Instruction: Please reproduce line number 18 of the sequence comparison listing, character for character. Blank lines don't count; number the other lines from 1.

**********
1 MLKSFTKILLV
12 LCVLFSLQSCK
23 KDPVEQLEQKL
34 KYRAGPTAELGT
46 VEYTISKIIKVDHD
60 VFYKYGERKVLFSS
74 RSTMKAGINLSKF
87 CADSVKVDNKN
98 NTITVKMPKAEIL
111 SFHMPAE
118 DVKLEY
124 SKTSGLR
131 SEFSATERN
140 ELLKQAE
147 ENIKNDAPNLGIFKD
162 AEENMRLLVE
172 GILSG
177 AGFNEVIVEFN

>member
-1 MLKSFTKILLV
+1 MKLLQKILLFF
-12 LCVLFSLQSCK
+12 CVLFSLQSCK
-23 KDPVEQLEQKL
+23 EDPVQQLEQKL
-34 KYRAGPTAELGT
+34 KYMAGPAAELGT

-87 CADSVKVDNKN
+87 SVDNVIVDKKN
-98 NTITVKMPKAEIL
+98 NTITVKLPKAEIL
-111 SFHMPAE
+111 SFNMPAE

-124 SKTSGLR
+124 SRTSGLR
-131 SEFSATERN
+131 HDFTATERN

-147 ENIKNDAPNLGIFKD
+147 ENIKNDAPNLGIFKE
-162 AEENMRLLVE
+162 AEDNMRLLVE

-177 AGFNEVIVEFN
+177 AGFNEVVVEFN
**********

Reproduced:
177 AGFNEVIVEFN